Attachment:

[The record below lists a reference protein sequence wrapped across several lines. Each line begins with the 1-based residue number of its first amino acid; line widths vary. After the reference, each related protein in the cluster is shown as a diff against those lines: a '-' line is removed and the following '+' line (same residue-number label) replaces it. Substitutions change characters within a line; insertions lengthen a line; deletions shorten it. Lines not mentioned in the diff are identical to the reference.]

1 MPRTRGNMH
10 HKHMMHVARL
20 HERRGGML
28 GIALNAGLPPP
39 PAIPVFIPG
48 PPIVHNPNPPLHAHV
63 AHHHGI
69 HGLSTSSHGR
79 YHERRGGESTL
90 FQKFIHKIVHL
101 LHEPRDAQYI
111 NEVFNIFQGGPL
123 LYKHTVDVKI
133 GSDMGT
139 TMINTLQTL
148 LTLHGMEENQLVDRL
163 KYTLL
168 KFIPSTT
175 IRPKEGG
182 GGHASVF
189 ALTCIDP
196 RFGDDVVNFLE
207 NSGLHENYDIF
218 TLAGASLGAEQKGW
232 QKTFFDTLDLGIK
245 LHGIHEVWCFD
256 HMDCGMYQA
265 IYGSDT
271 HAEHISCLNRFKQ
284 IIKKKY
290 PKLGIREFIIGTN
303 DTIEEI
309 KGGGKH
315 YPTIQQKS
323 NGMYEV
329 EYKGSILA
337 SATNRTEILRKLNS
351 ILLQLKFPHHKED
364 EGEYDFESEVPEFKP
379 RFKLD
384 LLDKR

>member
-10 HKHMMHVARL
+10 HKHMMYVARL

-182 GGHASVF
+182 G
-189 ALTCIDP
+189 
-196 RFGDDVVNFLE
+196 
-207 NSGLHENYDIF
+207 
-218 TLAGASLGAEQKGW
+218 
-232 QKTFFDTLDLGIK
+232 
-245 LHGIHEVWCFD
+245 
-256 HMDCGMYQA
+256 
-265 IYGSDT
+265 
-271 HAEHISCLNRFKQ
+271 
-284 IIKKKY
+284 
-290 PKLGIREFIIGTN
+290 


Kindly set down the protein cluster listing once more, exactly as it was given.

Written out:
[The record below lists a reference protein sequence wrapped across several lines. Each line begins with the 1-based residue number of its first amino acid; line widths vary. After the reference, each related protein in the cluster is shown as a diff against those lines: a '-' line is removed and the following '+' line (same residue-number label) replaces it. Substitutions change characters within a line; insertions lengthen a line; deletions shorten it. Lines not mentioned in the diff are identical to the reference.]

1 MPRTRGNMH
10 HKHMMHVARL
20 HERRGGML
28 GIALNAGLPPP
39 PAIPVFIPG
48 PPIVHNPNPPLHAHV
63 AHHHGI
69 HGLSTSSHGR
79 YHERRGGESTL
90 FQKFIHKIVHL
101 LHEPRDAQYI
111 NEVFNIFQGGPL
123 LYKHTVDVKI
133 GSDMGT
139 TMINTLQTL
148 LTLHGMEENQLVDRL
163 KYTLL
168 KFIPSTT
175 IRPKEGG
182 GGHASVF
189 ALTCIDP
196 RFGDDVVNFLE
207 NSGLHENYDIF
218 TLAGASLGAEQKGW
232 QKTFFDTLDLGIK
245 LHGIHEVWCFD
256 HMDCGMYQA
265 IYGSDT
271 HAEHISCLNRFKQ
284 IIKKKY
290 PKLGIREFIIGTN
303 DTIEEI
309 KGGGKH
315 YPTIQQKS
323 NGMYEV
329 EYKGSILA
337 SATNRTEILRKLNS
351 ILLQLKFPHHKED
364 EGEYDFESEVPEFKP
379 RFKLD
384 LLDKR

>member
-10 HKHMMHVARL
+10 HKHMMYVARL

-182 GGHASVF
+182 G
-189 ALTCIDP
+189 
-196 RFGDDVVNFLE
+196 
-207 NSGLHENYDIF
+207 
-218 TLAGASLGAEQKGW
+218 
-232 QKTFFDTLDLGIK
+232 
-245 LHGIHEVWCFD
+245 
-256 HMDCGMYQA
+256 
-265 IYGSDT
+265 
-271 HAEHISCLNRFKQ
+271 
-284 IIKKKY
+284 
-290 PKLGIREFIIGTN
+290 